(This article is also available in German.)
In July 2021, Germany enacted the Accessibility Strengthening Act (Barrierefreiheitsstärkungsgesetz, BFSG), which puts the European Accessibility Act (EAA) into action. Estonia, Italy and Denmark have already introduced similar laws, and other EU countries will follow. The BFSG defines accessibility requirements for products and services that enter the European market or are provided to consumers after June 28, 2025. This includes, among other things, the entire e-commerce sector, hardware and software, but also national passenger transport or banking services.
Besides being an important and necessary step towards making the web more accessible for all, the EAA can pose a real threat in the case of non-compliance. If a product or service does not meet the requirements for accessibility, Germany’s market surveillance authorities (Marktüberwachungsbehörden) can order its recall or discontinuation. In addition, fines of up to EUR 100,000 can be imposed. Exceptions exist only for small businesses with less than ten employees, annual sales of less than two million euros, or an annual balance sheet total of less than two million euros.
The state of web accessibility and IT projects shortly before 2025 is likely to be as follows:
Many IT projects are already running or are just about to start without a dedicated accessibility budget, meaning that the product’s inclusivity is to be achieved at low cost—in terms of money and mental effort.Teams do not yet have the necessary accessibility know-how. Ideally, the tooling should therefore provide guidance even to a novice.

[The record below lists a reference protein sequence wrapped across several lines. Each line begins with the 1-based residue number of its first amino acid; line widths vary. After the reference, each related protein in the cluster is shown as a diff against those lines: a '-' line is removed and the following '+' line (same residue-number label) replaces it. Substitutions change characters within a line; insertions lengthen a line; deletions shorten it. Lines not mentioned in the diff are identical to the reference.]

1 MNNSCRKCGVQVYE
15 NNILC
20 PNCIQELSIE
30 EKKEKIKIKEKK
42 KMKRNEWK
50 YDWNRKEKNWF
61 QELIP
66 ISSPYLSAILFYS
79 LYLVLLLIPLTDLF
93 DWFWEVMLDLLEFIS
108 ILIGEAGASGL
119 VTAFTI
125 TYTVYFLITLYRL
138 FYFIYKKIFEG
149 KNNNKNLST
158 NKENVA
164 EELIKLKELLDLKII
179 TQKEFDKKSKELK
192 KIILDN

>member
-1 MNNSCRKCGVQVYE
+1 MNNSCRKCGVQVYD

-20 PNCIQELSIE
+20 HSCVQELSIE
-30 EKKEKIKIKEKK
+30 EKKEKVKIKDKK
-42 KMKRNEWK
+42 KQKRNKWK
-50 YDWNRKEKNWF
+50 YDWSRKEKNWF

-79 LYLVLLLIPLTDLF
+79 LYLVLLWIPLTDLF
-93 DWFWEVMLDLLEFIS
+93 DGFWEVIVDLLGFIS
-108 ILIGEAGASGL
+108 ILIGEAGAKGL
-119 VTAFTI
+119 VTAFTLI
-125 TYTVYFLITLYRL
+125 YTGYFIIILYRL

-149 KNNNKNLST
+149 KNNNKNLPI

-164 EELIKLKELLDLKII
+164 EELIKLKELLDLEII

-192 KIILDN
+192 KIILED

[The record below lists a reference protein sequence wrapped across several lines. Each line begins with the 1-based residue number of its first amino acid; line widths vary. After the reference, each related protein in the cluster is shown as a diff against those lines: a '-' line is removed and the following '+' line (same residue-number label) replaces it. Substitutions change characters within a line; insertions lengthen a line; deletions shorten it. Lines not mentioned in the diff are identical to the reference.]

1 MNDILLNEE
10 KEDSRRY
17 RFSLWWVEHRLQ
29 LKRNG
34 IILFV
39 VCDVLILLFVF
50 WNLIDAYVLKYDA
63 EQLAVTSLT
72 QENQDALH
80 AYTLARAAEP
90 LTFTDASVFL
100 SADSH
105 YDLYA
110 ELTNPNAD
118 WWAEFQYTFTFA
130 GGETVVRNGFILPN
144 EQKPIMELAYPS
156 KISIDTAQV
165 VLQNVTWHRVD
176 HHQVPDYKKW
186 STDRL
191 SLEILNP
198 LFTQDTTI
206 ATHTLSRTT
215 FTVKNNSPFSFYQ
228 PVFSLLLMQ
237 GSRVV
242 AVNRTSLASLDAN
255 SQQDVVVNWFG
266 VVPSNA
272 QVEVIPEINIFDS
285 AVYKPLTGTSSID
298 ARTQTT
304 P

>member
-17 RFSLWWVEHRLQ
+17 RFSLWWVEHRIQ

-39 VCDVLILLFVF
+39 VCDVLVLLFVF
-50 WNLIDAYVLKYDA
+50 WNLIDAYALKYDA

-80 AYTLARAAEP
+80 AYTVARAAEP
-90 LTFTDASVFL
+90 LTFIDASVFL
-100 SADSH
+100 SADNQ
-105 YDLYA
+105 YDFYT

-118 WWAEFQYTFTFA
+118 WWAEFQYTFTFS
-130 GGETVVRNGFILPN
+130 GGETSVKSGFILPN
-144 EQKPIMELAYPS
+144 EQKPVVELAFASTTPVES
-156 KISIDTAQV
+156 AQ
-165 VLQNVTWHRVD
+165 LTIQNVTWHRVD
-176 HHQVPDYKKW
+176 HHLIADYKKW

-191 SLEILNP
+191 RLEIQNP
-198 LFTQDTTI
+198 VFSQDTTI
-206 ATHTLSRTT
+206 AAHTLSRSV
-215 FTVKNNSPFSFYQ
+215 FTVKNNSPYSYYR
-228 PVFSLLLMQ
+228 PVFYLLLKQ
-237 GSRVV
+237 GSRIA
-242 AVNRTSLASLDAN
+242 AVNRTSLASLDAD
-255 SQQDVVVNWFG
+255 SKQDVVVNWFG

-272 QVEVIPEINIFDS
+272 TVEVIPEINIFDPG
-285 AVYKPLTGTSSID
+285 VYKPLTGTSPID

It should be noted that accessibility is a practice, not a feature. “You do it once, and then you have it” is a myth. This means that developers should tend to accessibility regularly, both when working on new features and during maintenance. While there are several accessibility checklists available, it is unlikely that self-audit practices will stick, unless they are automated or well-integrated into the development process.
Furthermore, it is currently an unrealistic expectation to make a website one hundred percent accessible. Web accessibility is a continuum, which is why developers should not treat it with a “sink or swim” attitude. Instead, the focus should be on whether websites are more or less accessible. Every single step that makes a website more inclusive is worth taking—and talking about.
Based on this reasoning, there are some pragmatic tips and tricks web developers can employ to help integrate accessibility features into their daily coding routine. It includes low-hanging fruit to be harvested right now at nearly no cost. The following tools will not make a website completely accessible, and yet, as the saying goes, the journey is the reward.
Browsing for Inclusivity: Accessibility Audits Made Easy With Extensions